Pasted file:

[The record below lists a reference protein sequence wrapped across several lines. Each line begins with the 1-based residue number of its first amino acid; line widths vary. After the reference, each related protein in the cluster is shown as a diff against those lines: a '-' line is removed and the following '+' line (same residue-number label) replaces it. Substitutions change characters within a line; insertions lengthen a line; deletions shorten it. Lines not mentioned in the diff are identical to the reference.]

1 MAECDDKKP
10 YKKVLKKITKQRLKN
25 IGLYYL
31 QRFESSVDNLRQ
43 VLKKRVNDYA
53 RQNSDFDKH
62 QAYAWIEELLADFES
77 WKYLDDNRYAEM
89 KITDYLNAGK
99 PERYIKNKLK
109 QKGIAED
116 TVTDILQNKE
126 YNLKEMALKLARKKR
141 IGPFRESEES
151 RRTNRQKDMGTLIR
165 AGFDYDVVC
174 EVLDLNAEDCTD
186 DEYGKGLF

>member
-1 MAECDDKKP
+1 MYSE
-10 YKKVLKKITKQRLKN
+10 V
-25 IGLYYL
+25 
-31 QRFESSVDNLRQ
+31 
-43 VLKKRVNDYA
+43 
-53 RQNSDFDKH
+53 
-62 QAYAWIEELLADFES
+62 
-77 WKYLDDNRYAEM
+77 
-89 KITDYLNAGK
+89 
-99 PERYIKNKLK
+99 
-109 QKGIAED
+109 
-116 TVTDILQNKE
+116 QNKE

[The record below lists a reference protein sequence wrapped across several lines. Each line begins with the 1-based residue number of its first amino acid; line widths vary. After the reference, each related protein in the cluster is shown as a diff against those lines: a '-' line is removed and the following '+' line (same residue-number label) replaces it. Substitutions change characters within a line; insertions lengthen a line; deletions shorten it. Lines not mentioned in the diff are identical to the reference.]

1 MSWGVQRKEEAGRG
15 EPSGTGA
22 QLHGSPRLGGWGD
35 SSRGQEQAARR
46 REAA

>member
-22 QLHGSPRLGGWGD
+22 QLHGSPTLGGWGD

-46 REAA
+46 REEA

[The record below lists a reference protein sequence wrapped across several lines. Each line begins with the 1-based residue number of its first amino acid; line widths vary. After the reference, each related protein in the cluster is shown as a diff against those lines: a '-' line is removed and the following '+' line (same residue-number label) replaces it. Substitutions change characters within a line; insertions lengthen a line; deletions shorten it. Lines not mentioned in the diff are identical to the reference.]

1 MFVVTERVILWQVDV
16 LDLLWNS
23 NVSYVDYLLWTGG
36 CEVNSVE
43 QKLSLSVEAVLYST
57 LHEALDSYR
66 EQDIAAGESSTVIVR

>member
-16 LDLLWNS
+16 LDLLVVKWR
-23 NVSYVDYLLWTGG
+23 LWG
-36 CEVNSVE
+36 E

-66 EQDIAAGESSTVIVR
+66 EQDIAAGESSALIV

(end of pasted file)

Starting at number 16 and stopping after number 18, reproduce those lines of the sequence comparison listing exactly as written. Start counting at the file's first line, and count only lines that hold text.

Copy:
151 RRTNRQKDMGTLIR
165 AGFDYDVVC
174 EVLDLNAEDCTD